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Latino Daily News

Thursday September 29, 2011

As Narco Extortionists Demand Money From Teachers, Teachers Demand Government Protection

As Narco Extortionists Demand Money From Teachers, Teachers Demand Government Protection

Photo: Teachers Demand Government Protection

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Teachers in Mexico have begun striking against the continuing crime and violence against them in their own schools.

Tuesday, roughly 7,000 teachers marched in Acapulco with banners, signs, and chants demanding that Mexico’s government provide protection.

A number of teachers in Mexico have received death threats from cartels that say they have until October 1 to start forking over half of their salaries.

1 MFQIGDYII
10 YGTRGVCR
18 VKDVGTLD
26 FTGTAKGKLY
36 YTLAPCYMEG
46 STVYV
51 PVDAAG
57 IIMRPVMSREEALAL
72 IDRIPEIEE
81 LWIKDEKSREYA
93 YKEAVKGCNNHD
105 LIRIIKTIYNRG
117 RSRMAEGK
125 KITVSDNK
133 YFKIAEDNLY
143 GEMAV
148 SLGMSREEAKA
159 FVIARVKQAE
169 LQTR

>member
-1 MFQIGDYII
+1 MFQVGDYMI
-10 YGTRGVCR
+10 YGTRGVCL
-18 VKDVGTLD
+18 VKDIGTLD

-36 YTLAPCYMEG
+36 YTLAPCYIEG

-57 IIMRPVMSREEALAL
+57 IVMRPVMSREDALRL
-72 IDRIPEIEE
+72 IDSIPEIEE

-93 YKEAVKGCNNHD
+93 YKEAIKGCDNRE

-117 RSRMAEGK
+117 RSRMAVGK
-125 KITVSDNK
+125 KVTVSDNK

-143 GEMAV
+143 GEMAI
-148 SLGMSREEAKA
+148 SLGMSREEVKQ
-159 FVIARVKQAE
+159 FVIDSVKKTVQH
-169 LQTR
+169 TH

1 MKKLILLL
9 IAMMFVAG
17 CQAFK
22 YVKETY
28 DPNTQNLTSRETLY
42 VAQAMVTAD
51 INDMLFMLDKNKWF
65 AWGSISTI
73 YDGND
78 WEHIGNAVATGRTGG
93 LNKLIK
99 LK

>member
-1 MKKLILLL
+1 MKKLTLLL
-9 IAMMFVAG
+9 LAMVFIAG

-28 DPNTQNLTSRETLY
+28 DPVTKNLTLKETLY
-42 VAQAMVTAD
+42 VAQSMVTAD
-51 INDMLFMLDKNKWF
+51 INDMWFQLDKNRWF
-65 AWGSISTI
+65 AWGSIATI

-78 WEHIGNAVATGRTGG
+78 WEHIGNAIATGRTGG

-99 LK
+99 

“If you don’t pay, you die,” elementary school teacher, Alejandro Estrada, told the NY Times. “This isn’t about money, this is about life or death.”

In Acapulco, a once vibrant tourist destination, more than 100 schools have been shut down, as teachers refuse to go back to teaching until their safety is ensured.

The teachers are not the only ones believed to be paying off the gangs. Doctors, local business owners, taxi drivers, and nearly everyone else has been forced to pay for to keep their lives.

However, it is the teachers who are now longer willing to whisper about it in the shadows. They are speaking, protesting, and demanding their government protect them so they can simply continue to teach the children.

Acapulco is not the only city facing extortion attempts from gangs and cartels however, it is only one of the latest.

Intimidation from extortionists has caused a number of businesses to close, as the owners are no longer willing to risk their lives to make money that will just end up in the hands of the cartels.